Beware the Reichstag Manager who Fabricates Crises for his Own Glory

 The German Reichstag Parliament Building, as it is today, fully restored

The German Reichstag Parliament Building, as it is today, fully restored

Early in the evening of February 27, 1933, just a month after Adolf Hitler had been sworn in as Chancellor of Germany, there was an fire that devastated the Reichstag Parliament Building. The police arrested a known leftist, Marinus van der Lubbe, at the scene and found evidence of arson. There was a quick trial, he was found guilty and executed by guillotine. While it is quite possible that Lubbe was involved, and even had intended to start the fire, there is considerable evidence that he could not have acted alone, that the materials to set the fire were too spread out for one person to achieve this, and that there were inconsistencies in his confession, but this did not matter. The Nazis quickly capitalized on the opportunity, loudly proclaimed that this was evidence that the state was under direct threat from leftists and the Communists in the East. They urged the police to round up large numbers of leftists throughout Berlin, including parliamentarians. With left opposition in the Reichstag virtually eliminated, the Nazis soon gained additional power over the government which they used to further their control over the city and the country. Under an apparent threat to the state, they quickly moved to control the media, implemented restrictions on the people’s right of expression, used their party’s supporters to suppress, often violently, all left and even centrist opposition, and consolidated all power under the Nazi party and Adolf Hitler as their leader.

It is a very common practice to take advantage of a violent event, even help it along, and to use it as a catalyst to consolidate power. It has been used many times since:

It is common because it works. As it turns out, a milder form of this process also occurs in places of work. This is typically the case when a new manager has to follow in the footsteps of a successful predecessor. S/he is usually in a position of weakness, may be on contract-basis initially, and has to show results quickly. The quick and dirty option is to be a Reichstag manager. The event is usually sudden, shortly after the new manager starts and bears many similarities to the larger historical and political examples that preceded it:

  1. An existing problem is identified and amplified.
  2. If there are no problems, then they are created by shaking the tree and seeing what falls out: moving people to new offices, reassignments, audits, pay/bonus inequities, or the most common trope: a budget shortfall.
  3. The new manager ensures s/he has the support of superiors and those superiors usually make this support public – after all, they bear some responsibility for bringing him/her on board, so they have to stand by that decision.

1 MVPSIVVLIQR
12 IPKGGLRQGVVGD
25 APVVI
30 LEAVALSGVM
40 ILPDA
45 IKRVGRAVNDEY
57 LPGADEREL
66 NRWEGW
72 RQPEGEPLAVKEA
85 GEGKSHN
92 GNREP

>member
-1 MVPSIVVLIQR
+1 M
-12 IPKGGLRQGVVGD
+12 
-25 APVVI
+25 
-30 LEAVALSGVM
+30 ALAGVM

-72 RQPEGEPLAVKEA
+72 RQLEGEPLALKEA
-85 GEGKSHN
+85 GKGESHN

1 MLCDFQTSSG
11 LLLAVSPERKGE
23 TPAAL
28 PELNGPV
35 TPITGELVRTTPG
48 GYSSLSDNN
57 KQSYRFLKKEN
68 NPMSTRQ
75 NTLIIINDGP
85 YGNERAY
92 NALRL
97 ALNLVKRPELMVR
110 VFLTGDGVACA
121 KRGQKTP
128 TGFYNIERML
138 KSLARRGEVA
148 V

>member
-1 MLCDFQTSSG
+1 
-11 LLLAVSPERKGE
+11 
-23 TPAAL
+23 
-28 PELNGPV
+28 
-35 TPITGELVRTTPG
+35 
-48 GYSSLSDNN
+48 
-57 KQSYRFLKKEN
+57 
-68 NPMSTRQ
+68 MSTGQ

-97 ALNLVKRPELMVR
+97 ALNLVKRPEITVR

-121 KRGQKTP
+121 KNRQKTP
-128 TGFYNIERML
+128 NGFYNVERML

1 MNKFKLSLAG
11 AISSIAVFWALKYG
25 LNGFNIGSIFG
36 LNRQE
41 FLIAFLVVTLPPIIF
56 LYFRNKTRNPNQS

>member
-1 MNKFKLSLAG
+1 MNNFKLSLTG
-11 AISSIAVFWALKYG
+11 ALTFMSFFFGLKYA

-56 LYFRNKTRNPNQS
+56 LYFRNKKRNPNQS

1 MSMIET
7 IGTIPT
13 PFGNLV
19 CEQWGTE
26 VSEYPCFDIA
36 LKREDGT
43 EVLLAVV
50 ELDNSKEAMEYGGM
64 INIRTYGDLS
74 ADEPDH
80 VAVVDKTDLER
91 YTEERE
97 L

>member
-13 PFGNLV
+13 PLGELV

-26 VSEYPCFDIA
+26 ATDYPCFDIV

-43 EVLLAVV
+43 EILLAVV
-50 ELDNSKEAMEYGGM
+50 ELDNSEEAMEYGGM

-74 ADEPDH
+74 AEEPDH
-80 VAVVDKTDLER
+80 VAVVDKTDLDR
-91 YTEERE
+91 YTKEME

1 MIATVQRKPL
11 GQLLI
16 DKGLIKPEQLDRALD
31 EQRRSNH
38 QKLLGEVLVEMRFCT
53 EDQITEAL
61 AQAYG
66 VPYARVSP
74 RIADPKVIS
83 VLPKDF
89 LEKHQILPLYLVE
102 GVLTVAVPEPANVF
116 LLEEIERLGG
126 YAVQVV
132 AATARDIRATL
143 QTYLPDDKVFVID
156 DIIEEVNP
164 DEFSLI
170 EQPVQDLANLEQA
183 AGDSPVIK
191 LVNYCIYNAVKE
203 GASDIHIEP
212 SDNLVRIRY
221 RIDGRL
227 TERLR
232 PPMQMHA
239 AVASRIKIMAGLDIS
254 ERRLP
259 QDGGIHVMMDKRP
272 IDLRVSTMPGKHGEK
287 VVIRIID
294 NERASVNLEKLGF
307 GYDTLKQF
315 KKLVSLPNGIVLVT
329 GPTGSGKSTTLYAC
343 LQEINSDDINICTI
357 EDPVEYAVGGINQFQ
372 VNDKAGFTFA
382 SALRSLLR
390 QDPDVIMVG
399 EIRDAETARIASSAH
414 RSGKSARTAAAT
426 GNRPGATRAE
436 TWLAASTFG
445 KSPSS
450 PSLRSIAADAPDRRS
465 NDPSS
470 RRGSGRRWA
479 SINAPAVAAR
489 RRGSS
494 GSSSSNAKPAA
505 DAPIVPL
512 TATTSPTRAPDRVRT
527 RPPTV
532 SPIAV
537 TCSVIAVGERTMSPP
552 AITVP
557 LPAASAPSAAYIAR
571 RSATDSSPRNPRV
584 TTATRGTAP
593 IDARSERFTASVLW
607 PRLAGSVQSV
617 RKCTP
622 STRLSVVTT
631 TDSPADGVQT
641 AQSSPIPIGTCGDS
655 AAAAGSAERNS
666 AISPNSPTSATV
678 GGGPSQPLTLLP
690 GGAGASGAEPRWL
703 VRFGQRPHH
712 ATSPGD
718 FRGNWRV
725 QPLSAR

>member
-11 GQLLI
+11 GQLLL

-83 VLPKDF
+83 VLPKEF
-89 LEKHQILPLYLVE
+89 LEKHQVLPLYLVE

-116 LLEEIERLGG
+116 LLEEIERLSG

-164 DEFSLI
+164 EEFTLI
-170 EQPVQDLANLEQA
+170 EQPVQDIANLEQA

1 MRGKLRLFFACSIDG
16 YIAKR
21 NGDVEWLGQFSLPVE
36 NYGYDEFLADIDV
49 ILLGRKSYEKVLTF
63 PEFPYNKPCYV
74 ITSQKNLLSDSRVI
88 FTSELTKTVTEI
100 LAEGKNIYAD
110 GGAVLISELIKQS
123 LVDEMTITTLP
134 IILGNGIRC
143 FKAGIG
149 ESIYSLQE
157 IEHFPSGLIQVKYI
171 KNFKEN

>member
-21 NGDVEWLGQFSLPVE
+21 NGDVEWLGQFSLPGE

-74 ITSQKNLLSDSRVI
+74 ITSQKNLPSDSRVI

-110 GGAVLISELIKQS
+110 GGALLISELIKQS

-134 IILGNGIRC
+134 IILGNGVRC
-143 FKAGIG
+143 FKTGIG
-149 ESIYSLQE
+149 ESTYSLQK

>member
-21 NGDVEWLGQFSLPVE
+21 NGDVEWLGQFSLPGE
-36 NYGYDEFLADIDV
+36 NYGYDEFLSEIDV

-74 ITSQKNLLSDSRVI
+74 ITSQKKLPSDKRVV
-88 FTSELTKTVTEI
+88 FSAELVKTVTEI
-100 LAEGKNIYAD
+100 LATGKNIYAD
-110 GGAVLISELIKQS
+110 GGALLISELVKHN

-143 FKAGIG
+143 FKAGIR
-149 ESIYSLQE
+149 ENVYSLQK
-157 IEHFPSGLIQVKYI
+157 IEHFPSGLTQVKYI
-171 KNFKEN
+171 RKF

4. A small group, or more often, a single employee is quickly identified as the root cause of the problem.
  5. This employee is quickly silenced, moved, or fired. This serves as an example to others.
  6. There is a general announcement about the problem, but there is usually little detail about it.
  7. All employees are urged to not discuss the issue, work harder, and focus on new goals.
  8. If there is any grumbling, an emphasis is made in closed meetings on the good fortune of the remaining staff for not suffering the same fate as the fired employee.
  9. If necessary, some employees, usually junior ones, are identified as supporters, urged to report on the others and given advancement for their loyalty.

This is the classic Reichstag scenario and weak managers follow the model almost as if it’s a rite-of-passage. It is actually striking how often this exact scenario unfolds in project teams, in offices, organizations, and yes, also educational institutions.

Collegiate Gigsters recognize the phenomenon. They have read about the Reichstag and other False Flag operations in their college history books. They may also have seen it happen in organizations or departments they worked in, and they understand that there will be fallout. If they can, they will try to be reassigned to a different project or team before others realize what is happening and well before the damage starts. If not, this is the time to be on their best behavior, to show up on time, to complete tasks and projects well, and most importantly to stay clear of the rampage. The transition isn’t always easy, but recognizing it early is their advantage. Because of their education, training and experience, Collegiate Gigsters are better equipped to survive the scheming and unexpected whims of the Reichstag manager.

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This blog post was previously published in The Gigster 'Zine, our free newsletter discussing new and innovative part-time opportunities & strategies for anyone with a college degree. To sign up for the newsletter, click here.
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